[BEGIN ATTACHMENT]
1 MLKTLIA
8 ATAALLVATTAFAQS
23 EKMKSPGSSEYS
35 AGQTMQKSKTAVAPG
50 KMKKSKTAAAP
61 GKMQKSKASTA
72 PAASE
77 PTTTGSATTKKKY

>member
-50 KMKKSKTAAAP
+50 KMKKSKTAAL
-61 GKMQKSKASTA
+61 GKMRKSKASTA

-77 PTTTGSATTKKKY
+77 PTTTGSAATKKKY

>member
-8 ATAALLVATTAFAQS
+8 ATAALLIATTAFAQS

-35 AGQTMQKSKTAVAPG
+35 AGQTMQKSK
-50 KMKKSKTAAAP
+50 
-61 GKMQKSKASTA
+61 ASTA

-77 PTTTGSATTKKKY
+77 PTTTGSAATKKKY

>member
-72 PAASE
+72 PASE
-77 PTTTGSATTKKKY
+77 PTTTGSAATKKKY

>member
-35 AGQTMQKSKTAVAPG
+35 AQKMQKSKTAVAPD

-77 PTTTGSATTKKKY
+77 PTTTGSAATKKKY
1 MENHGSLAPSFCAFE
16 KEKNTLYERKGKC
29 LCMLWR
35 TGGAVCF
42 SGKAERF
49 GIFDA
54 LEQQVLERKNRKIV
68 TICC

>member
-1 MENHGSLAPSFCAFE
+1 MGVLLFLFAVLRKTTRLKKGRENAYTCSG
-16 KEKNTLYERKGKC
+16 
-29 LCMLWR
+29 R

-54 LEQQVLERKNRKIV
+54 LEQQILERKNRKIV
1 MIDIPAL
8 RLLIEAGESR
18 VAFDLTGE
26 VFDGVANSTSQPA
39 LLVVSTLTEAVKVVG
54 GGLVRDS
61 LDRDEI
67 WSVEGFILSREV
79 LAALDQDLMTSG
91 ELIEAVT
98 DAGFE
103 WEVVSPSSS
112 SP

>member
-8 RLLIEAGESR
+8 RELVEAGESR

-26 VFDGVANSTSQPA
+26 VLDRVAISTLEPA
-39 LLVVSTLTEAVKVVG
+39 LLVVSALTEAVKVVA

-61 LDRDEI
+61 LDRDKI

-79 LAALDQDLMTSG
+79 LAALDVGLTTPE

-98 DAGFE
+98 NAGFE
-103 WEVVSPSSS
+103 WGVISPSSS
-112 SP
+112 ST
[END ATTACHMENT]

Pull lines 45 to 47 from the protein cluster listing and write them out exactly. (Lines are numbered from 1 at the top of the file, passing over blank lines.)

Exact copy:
>member
-1 MENHGSLAPSFCAFE
+1 MGVLLFLFAVLRKTTRLKKGRENAYTCSG